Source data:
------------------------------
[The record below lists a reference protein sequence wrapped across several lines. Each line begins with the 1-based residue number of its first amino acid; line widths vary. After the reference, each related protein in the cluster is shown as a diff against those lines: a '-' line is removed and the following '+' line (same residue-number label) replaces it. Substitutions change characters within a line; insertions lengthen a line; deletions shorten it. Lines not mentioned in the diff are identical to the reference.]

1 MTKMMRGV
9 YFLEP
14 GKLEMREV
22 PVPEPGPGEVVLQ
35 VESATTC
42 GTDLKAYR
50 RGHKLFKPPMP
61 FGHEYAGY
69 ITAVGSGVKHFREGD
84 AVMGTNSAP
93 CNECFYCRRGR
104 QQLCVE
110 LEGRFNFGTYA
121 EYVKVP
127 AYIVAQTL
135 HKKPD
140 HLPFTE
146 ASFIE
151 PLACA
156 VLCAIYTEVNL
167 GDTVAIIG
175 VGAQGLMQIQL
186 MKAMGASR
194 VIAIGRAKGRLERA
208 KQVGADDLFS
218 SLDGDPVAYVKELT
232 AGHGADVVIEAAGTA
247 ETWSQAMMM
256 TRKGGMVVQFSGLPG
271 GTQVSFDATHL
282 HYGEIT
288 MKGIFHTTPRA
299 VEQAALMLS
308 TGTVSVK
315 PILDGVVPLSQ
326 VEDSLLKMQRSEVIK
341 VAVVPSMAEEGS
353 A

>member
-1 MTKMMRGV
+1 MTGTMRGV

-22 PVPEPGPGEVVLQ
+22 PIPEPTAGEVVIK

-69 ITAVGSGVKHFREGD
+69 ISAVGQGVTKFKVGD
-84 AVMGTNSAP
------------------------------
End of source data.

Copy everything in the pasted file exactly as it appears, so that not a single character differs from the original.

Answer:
[The record below lists a reference protein sequence wrapped across several lines. Each line begins with the 1-based residue number of its first amino acid; line widths vary. After the reference, each related protein in the cluster is shown as a diff against those lines: a '-' line is removed and the following '+' line (same residue-number label) replaces it. Substitutions change characters within a line; insertions lengthen a line; deletions shorten it. Lines not mentioned in the diff are identical to the reference.]

1 MTKMMRGV
9 YFLEP
14 GKLEMREV
22 PVPEPGPGEVVLQ
35 VESATTC
42 GTDLKAYR
50 RGHKLFKPPMP
61 FGHEYAGY
69 ITAVGSGVKHFREGD
84 AVMGTNSAP
93 CNECFYCRRGR
104 QQLCVE
110 LEGRFNFGTYA
121 EYVKVP
127 AYIVAQTL
135 HKKPD
140 HLPFTE
146 ASFIE
151 PLACA
156 VLCAIYTEVNL
167 GDTVAIIG
175 VGAQGLMQIQL
186 MKAMGASR
194 VIAIGRAKGRLERA
208 KQVGADDLFS
218 SLDGDPVAYVKELT
232 AGHGADVVIEAAGTA
247 ETWSQAMMM
256 TRKGGMVVQFSGLPG
271 GTQVSFDATHL
282 HYGEIT
288 MKGIFHTTPRA
299 VEQAALMLS
308 TGTVSVK
315 PILDGVVPLSQ
326 VEDSLLKMQRSEVIK
341 VAVVPSMAEEGS
353 A

>member
-1 MTKMMRGV
+1 MTGTMRGV

-22 PVPEPGPGEVVLQ
+22 PIPEPTAGEVVIK

-69 ITAVGSGVKHFREGD
+69 ISAVGQGVTKFKVGD
-84 AVMGTNSAP